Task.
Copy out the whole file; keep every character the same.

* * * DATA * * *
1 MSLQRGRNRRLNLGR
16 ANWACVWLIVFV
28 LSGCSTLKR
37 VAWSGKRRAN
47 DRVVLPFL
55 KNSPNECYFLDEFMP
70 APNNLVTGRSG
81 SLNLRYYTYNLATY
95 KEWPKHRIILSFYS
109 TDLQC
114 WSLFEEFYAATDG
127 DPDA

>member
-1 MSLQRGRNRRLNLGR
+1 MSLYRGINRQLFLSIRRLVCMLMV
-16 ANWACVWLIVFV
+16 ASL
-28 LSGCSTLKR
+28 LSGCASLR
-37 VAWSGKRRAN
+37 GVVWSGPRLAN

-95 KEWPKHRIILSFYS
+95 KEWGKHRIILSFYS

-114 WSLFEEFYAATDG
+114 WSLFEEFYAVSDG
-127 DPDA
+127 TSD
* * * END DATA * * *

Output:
1 MSLQRGRNRRLNLGR
16 ANWACVWLIVFV
28 LSGCSTLKR
37 VAWSGKRRAN
47 DRVVLPFL
55 KNSPNECYFLDEFMP
70 APNNLVTGRSG
81 SLNLRYYTYNLATY
95 KEWPKHRIILSFYS
109 TDLQC
114 WSLFEEFYAATDG
127 DPDA

>member
-1 MSLQRGRNRRLNLGR
+1 MSLYRGINRQLFLSIRRLVCMLMV
-16 ANWACVWLIVFV
+16 ASL
-28 LSGCSTLKR
+28 LSGCASLR
-37 VAWSGKRRAN
+37 GVVWSGPRLAN

-95 KEWPKHRIILSFYS
+95 KEWGKHRIILSFYS

-114 WSLFEEFYAATDG
+114 WSLFEEFYAVSDG
-127 DPDA
+127 TSD